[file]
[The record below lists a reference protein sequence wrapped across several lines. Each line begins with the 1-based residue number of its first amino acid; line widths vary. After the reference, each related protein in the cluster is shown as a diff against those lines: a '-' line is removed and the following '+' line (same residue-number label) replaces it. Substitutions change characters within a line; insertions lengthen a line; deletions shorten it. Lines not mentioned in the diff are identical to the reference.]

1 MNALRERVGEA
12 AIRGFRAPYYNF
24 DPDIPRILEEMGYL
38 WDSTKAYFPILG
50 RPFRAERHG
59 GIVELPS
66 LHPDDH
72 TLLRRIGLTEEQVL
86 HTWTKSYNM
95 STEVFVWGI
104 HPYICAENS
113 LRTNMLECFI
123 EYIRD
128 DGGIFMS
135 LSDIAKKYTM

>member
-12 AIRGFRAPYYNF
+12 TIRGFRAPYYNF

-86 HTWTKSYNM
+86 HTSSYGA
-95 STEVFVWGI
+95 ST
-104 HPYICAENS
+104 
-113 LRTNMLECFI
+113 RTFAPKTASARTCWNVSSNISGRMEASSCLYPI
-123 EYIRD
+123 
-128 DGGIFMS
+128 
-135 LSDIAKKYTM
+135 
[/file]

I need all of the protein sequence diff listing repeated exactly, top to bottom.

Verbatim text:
[The record below lists a reference protein sequence wrapped across several lines. Each line begins with the 1-based residue number of its first amino acid; line widths vary. After the reference, each related protein in the cluster is shown as a diff against those lines: a '-' line is removed and the following '+' line (same residue-number label) replaces it. Substitutions change characters within a line; insertions lengthen a line; deletions shorten it. Lines not mentioned in the diff are identical to the reference.]

1 MNALRERVGEA
12 AIRGFRAPYYNF
24 DPDIPRILEEMGYL
38 WDSTKAYFPILG
50 RPFRAERHG
59 GIVELPS
66 LHPDDH
72 TLLRRIGLTEEQVL
86 HTWTKSYNM
95 STEVFVWGI
104 HPYICAENS
113 LRTNMLECFI
123 EYIRD
128 DGGIFMS
135 LSDIAKKYTM

>member
-12 AIRGFRAPYYNF
+12 TIRGFRAPYYNF

-86 HTWTKSYNM
+86 HTSSYGA
-95 STEVFVWGI
+95 ST
-104 HPYICAENS
+104 
-113 LRTNMLECFI
+113 RTFAPKTASARTCWNVSSNISGRMEASSCLYPI
-123 EYIRD
+123 
-128 DGGIFMS
+128 
-135 LSDIAKKYTM
+135 